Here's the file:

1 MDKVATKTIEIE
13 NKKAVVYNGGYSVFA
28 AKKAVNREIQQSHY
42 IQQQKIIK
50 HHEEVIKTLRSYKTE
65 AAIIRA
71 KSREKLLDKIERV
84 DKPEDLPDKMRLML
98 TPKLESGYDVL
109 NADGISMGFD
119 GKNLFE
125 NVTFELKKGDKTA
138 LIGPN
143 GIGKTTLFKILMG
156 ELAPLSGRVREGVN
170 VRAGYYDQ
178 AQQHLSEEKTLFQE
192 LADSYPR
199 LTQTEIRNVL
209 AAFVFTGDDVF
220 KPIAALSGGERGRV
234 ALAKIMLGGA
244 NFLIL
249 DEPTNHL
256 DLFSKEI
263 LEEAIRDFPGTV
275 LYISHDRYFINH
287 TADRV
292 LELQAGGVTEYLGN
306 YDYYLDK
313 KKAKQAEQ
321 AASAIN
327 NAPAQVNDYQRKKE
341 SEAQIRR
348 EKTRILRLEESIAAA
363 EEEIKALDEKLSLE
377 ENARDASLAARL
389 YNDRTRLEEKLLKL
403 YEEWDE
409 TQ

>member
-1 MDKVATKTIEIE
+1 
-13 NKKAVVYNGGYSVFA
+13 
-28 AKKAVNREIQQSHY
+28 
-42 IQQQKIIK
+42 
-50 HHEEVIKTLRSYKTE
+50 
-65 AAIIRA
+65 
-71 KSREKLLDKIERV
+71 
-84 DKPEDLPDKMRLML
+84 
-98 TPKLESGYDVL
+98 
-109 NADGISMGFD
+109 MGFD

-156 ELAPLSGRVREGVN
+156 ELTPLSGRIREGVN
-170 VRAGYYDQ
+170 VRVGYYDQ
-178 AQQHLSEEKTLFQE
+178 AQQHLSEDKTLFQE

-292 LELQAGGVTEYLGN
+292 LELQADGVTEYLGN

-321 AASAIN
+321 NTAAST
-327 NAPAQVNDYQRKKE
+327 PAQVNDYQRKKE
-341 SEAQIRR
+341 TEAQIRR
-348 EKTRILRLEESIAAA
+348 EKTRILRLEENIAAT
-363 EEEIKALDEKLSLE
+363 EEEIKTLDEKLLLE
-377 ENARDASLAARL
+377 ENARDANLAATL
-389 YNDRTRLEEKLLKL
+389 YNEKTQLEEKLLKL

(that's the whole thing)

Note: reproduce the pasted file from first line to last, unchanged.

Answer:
1 MDKVATKTIEIE
13 NKKAVVYNGGYSVFA
28 AKKAVNREIQQSHY
42 IQQQKIIK
50 HHEEVIKTLRSYKTE
65 AAIIRA
71 KSREKLLDKIERV
84 DKPEDLPDKMRLML
98 TPKLESGYDVL
109 NADGISMGFD
119 GKNLFE
125 NVTFELKKGDKTA
138 LIGPN
143 GIGKTTLFKILMG
156 ELAPLSGRVREGVN
170 VRAGYYDQ
178 AQQHLSEEKTLFQE
192 LADSYPR
199 LTQTEIRNVL
209 AAFVFTGDDVF
220 KPIAALSGGERGRV
234 ALAKIMLGGA
244 NFLIL
249 DEPTNHL
256 DLFSKEI
263 LEEAIRDFPGTV
275 LYISHDRYFINH
287 TADRV
292 LELQAGGVTEYLGN
306 YDYYLDK
313 KKAKQAEQ
321 AASAIN
327 NAPAQVNDYQRKKE
341 SEAQIRR
348 EKTRILRLEESIAAA
363 EEEIKALDEKLSLE
377 ENARDASLAARL
389 YNDRTRLEEKLLKL
403 YEEWDE
409 TQ

>member
-1 MDKVATKTIEIE
+1 
-13 NKKAVVYNGGYSVFA
+13 
-28 AKKAVNREIQQSHY
+28 
-42 IQQQKIIK
+42 
-50 HHEEVIKTLRSYKTE
+50 
-65 AAIIRA
+65 
-71 KSREKLLDKIERV
+71 
-84 DKPEDLPDKMRLML
+84 
-98 TPKLESGYDVL
+98 
-109 NADGISMGFD
+109 MGFD

-156 ELAPLSGRVREGVN
+156 ELTPLSGRIREGVN
-170 VRAGYYDQ
+170 VRVGYYDQ
-178 AQQHLSEEKTLFQE
+178 AQQHLSEDKTLFQE

-292 LELQAGGVTEYLGN
+292 LELQADGVTEYLGN

-321 AASAIN
+321 NTAAST
-327 NAPAQVNDYQRKKE
+327 PAQVNDYQRKKE
-341 SEAQIRR
+341 TEAQIRR
-348 EKTRILRLEESIAAA
+348 EKTRILRLEENIAAT
-363 EEEIKALDEKLSLE
+363 EEEIKTLDEKLLLE
-377 ENARDASLAARL
+377 ENARDANLAATL
-389 YNDRTRLEEKLLKL
+389 YNEKTQLEEKLLKL